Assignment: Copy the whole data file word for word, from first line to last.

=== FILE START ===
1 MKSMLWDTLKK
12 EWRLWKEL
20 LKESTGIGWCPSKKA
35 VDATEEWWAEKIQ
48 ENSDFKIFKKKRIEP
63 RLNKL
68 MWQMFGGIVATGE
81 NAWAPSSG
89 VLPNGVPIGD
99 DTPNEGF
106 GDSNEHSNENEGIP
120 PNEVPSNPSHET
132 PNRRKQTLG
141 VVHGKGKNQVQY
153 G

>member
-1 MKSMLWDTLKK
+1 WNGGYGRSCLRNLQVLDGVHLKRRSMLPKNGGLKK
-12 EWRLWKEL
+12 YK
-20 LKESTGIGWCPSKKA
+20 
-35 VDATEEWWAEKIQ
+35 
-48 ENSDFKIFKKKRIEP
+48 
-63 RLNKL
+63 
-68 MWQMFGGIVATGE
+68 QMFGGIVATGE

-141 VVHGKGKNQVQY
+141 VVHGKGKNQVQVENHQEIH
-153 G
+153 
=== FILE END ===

1 MKSMLWDTLKK
12 EWRLWKEL
20 LKESTGIGWCPSKKA
35 VDATEEWWAEKIQ
48 ENSDFKIFKKKRIEP
63 RLNKL
68 MWQMFGGIVATGE
81 NAWAPSSG
89 VLPNGVPIGD
99 DTPNEGF
106 GDSNEHSNENEGIP
120 PNEVPSNPSHET
132 PNRRKQTLG
141 VVHGKGKNQVQY
153 G

>member
-1 MKSMLWDTLKK
+1 WNGGYGRSCLRNLQVLDGVHLKRRSMLPKNGGLKK
-12 EWRLWKEL
+12 YK
-20 LKESTGIGWCPSKKA
+20 
-35 VDATEEWWAEKIQ
+35 
-48 ENSDFKIFKKKRIEP
+48 
-63 RLNKL
+63 
-68 MWQMFGGIVATGE
+68 QMFGGIVATGE

-141 VVHGKGKNQVQY
+141 VVHGKGKNQVQVENHQEIH
-153 G
+153 